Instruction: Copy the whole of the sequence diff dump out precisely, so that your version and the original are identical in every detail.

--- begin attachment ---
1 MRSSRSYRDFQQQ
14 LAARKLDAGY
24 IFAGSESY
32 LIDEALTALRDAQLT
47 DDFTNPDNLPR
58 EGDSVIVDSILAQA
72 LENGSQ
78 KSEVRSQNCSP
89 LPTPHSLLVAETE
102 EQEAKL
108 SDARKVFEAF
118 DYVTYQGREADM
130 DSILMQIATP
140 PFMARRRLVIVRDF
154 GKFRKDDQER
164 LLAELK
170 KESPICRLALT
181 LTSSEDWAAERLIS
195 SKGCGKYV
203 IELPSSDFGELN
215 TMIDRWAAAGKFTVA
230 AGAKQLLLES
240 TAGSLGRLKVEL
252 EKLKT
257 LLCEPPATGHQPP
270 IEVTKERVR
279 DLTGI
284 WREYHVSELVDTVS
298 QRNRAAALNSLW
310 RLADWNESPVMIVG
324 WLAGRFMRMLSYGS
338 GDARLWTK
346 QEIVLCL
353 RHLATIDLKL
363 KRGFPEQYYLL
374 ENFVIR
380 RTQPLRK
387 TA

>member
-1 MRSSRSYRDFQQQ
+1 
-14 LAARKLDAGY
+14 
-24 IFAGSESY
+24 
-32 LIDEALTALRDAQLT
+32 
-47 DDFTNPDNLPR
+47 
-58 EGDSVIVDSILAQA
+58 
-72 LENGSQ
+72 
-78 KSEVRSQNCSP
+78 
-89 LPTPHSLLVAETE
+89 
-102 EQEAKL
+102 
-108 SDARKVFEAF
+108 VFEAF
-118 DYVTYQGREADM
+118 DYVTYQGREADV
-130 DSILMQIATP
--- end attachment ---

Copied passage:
1 MRSSRSYRDFQQQ
14 LAARKLDAGY
24 IFAGSESY
32 LIDEALTALRDAQLT
47 DDFTNPDNLPR
58 EGDSVIVDSILAQA
72 LENGSQ
78 KSEVRSQNCSP
89 LPTPHSLLVAETE
102 EQEAKL
108 SDARKVFEAF
118 DYVTYQGREADM
130 DSILMQIATP
140 PFMARRRLVIVRDF
154 GKFRKDDQER
164 LLAELK
170 KESPICRLALT
181 LTSSEDWAAERLIS
195 SKGCGKYV
203 IELPSSDFGELN
215 TMIDRWAAAGKFTVA
230 AGAKQLLLES
240 TAGSLGRLKVEL
252 EKLKT
257 LLCEPPATGHQPP
270 IEVTKERVR
279 DLTGI
284 WREYHVSELVDTVS
298 QRNRAAALNSLW
310 RLADWNESPVMIVG
324 WLAGRFMRMLSYGS
338 GDARLWTK
346 QEIVLCL
353 RHLATIDLKL
363 KRGFPEQYYLL
374 ENFVIR
380 RTQPLRK
387 TA

>member
-1 MRSSRSYRDFQQQ
+1 
-14 LAARKLDAGY
+14 
-24 IFAGSESY
+24 
-32 LIDEALTALRDAQLT
+32 
-47 DDFTNPDNLPR
+47 
-58 EGDSVIVDSILAQA
+58 
-72 LENGSQ
+72 
-78 KSEVRSQNCSP
+78 
-89 LPTPHSLLVAETE
+89 
-102 EQEAKL
+102 
-108 SDARKVFEAF
+108 VFEAF
-118 DYVTYQGREADM
+118 DYVTYQGREADV
-130 DSILMQIATP